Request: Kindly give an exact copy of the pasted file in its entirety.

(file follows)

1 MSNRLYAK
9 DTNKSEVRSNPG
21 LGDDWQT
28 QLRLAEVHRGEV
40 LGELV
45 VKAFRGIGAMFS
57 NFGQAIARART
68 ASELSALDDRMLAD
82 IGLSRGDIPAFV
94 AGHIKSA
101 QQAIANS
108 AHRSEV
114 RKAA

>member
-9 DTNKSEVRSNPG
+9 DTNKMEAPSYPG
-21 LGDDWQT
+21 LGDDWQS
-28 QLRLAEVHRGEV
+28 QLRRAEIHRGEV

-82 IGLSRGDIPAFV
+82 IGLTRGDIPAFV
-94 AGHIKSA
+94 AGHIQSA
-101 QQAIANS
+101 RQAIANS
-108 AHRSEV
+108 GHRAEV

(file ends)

1 MSNRLYAK
9 DTNKSEVRSNPG
21 LGDDWQT
28 QLRLAEVHRGEV
40 LGELV
45 VKAFRGIGAMFS
57 NFGQAIARART
68 ASELSALDDRMLAD
82 IGLSRGDIPAFV
94 AGHIKSA
101 QQAIANS
108 AHRSEV
114 RKAA

>member
-9 DTNKSEVRSNPG
+9 DTNKMEAPSYPG
-21 LGDDWQT
+21 LGDDWQS
-28 QLRLAEVHRGEV
+28 QLRRAEIHRGEV

-82 IGLSRGDIPAFV
+82 IGLTRGDIPAFV
-94 AGHIKSA
+94 AGHIQSA
-101 QQAIANS
+101 RQAIANS
-108 AHRSEV
+108 GHRAEV